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Comment Re: Worse than useless (Score 1) 98

The fact stands that idiots are harder to run from in person. Note that the magnitude of the effect on your opinion doesn't mean that your opinion always has to be brought closer to the opinion of the person you're discussing it with. Say you have a certain policy on hosts files. Since you probably filter out everything APK posts, he probably has no net effect on that policy. But if you saw APK everyday and he spouted the same drivel he spouts here, you would likely start doing the opposite of what he says.

Comment Re:Does it Matter? (Score 1) 288

Yet even a story can hide wisdom in allegory. Knowledge is not limited to certain (or currently accepted) answers to the question "how." Take aesthetics, for example. Since you can't exactly test what the "right" way of doing something is (i.e. derive an "ought" from an "is"), you have to throw around random ideas and refine them through debate, checking for internal consistency, etc. into something that intuitively "feels right." Knowledge of the purely physical should be testable, but you'd have a hard time doing the same for abstract concepts.

Comment Re: Worse than useless (Score 1) 98

Online discussions have made me rethink my deeply-held beliefs, forced me to re-examine my arguments, changed my opinion on several occasions...

You may be a minority there. Internet "debates" rarely end with anything other than one side shutting out the other. In fact, it's the ease with which we can filter out dissenting opinions on all kinds of media (traditional and new) that make them poor catalysts for significant changes in opinion. Face-to-face discussion trumps all else when it comes to magnitude of effect per person.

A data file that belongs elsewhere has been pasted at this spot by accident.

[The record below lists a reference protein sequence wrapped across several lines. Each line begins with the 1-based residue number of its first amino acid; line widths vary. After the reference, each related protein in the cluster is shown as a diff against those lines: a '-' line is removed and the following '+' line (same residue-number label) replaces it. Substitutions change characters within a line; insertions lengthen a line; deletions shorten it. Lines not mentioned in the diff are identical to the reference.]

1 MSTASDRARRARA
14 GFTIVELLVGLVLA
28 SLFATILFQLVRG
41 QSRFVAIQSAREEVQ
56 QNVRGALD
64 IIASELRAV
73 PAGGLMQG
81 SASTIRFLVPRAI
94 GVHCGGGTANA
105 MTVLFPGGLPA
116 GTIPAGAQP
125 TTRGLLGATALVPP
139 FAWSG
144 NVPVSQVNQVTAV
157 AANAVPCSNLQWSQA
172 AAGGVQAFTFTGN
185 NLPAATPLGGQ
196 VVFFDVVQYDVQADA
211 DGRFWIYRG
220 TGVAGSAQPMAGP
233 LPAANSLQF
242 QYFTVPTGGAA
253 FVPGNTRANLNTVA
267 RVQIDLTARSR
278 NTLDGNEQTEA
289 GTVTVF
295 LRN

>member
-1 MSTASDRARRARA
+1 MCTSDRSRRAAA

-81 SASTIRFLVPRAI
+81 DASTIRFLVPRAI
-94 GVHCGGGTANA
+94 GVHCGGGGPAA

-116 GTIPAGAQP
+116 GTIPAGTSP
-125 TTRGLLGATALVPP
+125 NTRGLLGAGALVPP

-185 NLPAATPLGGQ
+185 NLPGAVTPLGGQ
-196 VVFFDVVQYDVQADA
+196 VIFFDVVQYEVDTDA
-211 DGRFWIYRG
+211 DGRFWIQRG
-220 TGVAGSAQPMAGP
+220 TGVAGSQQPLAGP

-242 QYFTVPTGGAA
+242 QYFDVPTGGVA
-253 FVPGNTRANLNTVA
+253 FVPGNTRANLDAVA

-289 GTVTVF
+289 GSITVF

Comment Does it Matter? (Score 1) 288

String theory, or any idea, for that matter, should not have its merit determined solely by how scientific it is. Science is a good hammer for testable hypotheses, but not everything is a nail, and claiming that everything not a nail is irrelevant will have us missing out on two of the three types of knowledge.

Comment Re:What I Don't Understand... (Score 1) 177

Even if you counted all the "bad, less bad, and not really bad just misinformed people living next door to you that are all more likely to cause you harm than ISIL and terrorism are" as terrorists themselves, they'd still be statistically less of a threat to your life than, say, your own furniture.

Terrorism is ultimately another bogeyman, and while a problem nonetheless, I believe that we are interpreting a situational cause (the "Great Game" that has practically never ended, resulting in turmoil in various countries and causing more people to look for extremist solutions to impose order) as fundamental (that Islam predisposes people to terrorism, which is contradicted by a study (Lewis, Bernard, 'Islam: The Religion and the People' (2009), pg. 53) finding Islamic jurisprudence to be at odds with terrorism and a report by MI5 finding Islamic terrorists not being particularly religious or irreligious on average).

The fundamental problem is that when you have a lot of young people who either live in or have active ties to a region that has been screwed over for a long time, you are bound to see increasing numbers of people getting angry about it and thus increasing (but still small) numbers of people channeling that anger into horrific acts (which will, of course, be high profile compared to more statistically significant threats), believing those acts to be a solution, and perverting a belief system shared by most other people from the group they believe to themselves to be fighting for to justify them and popularize their cause.

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